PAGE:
Finally, here’s what I did with all of this, plus a few extra ingredients.

Recipe #86: Chicken & grapefruit glass noodle salad. Serves 1, very generously.

To replicate my experiment, you will need:

► yellow curry paste [Recipe #84, above — just a small amount]
► 1 chicken breast [free range, of course. Vegetarians could substitute with tofu — just remember the shrimp paste & fish sauce in the curry paste]
► vegetable oil
► mirin
► ½ carrot, cut into thin strips, then into very tiny pieces
► a good handful of mixed herbs — mint, basil, coriander [use Thai basil if you can find it]
► 1 cup of bean (glass) noodles
► 2 hydrated rice papers, rolled and cut into strips
► 1 red grapefruit, cut (or peeled) into segments
► yummy sauce for Vietnamese cold rolls [Recipe #85, above — about half of it]
► 2 tbsp roasted peanuts, crushed

Start with the chicken. Rub curry paste generously onto both sides of the chicken breast, ensuring that each side is packed to about ½-centimetre deep. Place the chicken into a medium-hot frypan with a little vegetable oil. Once the paste becomes really fragrant, swirl a generous swig of mirin around the chicken and allow it to cook with the lid on for around 5 minutes. Turn the chicken, add more mirin and cook until the sauce starts to bubble thickly. Remove the chicken and allow it to rest for a few minutes.

>If you want to, you can carve the chicken into strips and warm the strips in the thickened juices, ensuring the chicken is as coated as possible. This sauce is like a curry gravy and it’s superb.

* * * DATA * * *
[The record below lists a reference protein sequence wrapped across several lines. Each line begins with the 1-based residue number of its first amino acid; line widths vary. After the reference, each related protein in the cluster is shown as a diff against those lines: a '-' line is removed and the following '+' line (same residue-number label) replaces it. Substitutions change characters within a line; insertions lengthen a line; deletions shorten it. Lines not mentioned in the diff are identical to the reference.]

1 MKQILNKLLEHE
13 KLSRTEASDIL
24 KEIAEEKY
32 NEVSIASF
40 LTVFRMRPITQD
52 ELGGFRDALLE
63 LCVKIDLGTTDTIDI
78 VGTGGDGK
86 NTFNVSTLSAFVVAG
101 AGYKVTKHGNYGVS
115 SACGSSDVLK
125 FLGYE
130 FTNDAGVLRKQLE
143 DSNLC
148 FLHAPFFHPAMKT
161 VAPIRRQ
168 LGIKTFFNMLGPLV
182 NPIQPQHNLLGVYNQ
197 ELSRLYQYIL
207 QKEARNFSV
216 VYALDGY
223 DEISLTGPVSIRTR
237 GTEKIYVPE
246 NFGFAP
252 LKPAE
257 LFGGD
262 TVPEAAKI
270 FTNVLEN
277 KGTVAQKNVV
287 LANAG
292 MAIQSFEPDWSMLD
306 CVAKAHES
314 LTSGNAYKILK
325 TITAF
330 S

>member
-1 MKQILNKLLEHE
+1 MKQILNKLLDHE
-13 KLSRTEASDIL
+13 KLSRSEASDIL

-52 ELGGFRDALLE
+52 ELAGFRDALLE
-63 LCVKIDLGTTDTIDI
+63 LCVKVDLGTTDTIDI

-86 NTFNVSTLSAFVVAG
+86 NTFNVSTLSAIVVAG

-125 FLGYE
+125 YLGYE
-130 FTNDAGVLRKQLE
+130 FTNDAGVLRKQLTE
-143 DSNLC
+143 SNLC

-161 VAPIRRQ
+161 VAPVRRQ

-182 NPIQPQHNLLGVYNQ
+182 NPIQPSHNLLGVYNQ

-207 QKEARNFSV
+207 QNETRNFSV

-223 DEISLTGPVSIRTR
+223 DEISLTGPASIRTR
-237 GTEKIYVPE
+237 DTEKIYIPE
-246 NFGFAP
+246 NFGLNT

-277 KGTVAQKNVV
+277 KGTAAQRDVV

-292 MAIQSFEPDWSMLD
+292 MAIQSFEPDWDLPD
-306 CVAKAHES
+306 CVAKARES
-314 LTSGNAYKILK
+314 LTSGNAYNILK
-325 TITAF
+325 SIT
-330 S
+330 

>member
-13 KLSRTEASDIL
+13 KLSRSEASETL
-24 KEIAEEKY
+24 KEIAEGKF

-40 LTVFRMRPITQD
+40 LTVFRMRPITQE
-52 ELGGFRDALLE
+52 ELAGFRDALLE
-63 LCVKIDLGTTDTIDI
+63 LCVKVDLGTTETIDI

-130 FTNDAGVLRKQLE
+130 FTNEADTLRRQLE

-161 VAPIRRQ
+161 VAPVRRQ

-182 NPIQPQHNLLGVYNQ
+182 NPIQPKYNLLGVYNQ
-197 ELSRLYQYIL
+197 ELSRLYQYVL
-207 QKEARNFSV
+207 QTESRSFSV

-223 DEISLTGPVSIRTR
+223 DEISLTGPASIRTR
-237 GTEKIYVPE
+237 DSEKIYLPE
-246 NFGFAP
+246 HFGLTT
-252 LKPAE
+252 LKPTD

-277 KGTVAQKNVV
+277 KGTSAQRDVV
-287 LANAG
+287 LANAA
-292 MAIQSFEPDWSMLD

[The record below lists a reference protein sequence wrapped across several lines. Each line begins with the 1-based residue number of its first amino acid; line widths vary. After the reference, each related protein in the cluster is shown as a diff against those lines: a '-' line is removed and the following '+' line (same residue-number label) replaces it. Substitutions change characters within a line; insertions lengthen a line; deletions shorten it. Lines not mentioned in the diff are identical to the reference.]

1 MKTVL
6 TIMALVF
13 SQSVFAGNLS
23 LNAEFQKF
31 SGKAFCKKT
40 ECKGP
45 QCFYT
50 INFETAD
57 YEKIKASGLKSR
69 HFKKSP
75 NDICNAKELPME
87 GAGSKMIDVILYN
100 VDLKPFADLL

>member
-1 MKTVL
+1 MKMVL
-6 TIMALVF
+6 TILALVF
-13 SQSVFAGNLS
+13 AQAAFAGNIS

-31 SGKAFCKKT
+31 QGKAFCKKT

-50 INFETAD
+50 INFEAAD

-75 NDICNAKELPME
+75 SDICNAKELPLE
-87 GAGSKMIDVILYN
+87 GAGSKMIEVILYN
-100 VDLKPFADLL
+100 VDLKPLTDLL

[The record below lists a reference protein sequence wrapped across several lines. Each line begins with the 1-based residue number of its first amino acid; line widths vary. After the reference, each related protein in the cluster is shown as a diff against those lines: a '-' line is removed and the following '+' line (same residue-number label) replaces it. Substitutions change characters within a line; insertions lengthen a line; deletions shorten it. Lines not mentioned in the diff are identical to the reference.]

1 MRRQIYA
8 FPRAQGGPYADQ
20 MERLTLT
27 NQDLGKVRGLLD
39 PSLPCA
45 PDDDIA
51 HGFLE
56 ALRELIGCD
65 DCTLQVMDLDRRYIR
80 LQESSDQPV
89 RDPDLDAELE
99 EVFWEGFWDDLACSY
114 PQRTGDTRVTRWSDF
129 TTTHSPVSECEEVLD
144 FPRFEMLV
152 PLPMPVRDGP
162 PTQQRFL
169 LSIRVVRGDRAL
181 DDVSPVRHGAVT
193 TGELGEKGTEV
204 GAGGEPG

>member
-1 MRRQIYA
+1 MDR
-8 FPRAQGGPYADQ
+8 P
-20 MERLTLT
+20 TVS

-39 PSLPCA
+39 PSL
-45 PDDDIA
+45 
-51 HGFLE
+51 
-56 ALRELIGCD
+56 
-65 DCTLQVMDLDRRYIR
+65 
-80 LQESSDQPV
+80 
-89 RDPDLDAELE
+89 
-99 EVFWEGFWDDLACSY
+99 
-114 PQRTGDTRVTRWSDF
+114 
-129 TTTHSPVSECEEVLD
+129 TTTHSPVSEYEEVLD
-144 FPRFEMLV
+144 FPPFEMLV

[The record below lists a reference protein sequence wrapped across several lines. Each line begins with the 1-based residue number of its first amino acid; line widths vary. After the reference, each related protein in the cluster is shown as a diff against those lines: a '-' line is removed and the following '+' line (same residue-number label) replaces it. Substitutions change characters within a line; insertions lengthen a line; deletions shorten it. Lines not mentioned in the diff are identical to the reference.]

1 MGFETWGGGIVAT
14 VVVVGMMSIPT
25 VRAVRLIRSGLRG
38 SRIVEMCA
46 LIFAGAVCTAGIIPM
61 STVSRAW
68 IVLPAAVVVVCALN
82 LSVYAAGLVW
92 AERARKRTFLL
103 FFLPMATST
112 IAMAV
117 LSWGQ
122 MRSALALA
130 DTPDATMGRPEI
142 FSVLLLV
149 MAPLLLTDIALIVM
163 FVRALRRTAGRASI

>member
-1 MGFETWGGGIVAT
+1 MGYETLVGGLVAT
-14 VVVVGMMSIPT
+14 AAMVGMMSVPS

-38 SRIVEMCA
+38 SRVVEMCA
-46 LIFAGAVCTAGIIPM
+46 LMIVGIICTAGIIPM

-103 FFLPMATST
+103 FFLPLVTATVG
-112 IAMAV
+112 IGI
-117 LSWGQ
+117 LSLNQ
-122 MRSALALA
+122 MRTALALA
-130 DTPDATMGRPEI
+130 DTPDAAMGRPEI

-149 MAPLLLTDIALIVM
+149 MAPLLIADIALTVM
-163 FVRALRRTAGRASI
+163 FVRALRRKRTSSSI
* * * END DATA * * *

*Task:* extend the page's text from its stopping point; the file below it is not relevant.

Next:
While the chicken is cooking, combine the salad. Mix the glass noodles and rice papers with the grapefruit segments, carrot and leaves. Pour over just enough of the ‘yummy sauce for Vietnamese cold rolls’ to wet the salad, then mix with your hands to ensure an even coating.

the superdelicious salad base

Don’t forget to crush the peanuts! You’ll need these, along with the sauce from the frying pan, for serving.

don't forget the peanuts!

Serve by placing the chicken over the salad, sprinkling over the crushed peanuts, then spooning over the sauce.

This could have been a meal for two if it wasn’t so fabulous. I couldn’t resist the sweet jamminess of the sauce and found myself licking every last skerrick from the pan — another perk of cooking for one.

Oh, and I loved this combination so much that I cooked it for my brother the following night [and he loved it too!].

the fully dressed salad

I am tempted to make up a fresh batch of my new curry paste recipe and cook it into a jam with a goodly amount of mirin. Then I will have a homemade condiment at the ready for next time I want an easy homecooked meal from scratch.

Please, try. Enjoy.

H 🙂

PS. One last photo. Just because.

I am in love with this dish



  1. Hey there.

    Not quite related, but thought I’d let you know that I found another place selling Banh Mi.

    The shopping centre in Marangaroo (on Marangaroo Dv), appears to have turned into little Saigon.

    The bakery there sells a full range of Banh Mi, and in classic “gwai lo” style, you order by number.
    Not the best roll I’ve had, but as good as I’ve found locally. Give them a try, if you haven’t already.



  2. Conor – thank you! It was amazing and I am being very careful not to overeat it 🙂

    Kristian – awesome news! Thanks for sharing. I will definitely sample the newfound Banh Mi.

    H 🙂


  3. Just want to say what a great blog you got here!
    I’ve been around for quite a lot of time, but finally decided to show my appreciation of your work!

    Thumbs up, and keep it going!



  4. Love the way this dish came together. I’m all about utilising what’s around, especially when it ends up being surprisingly delicious 🙂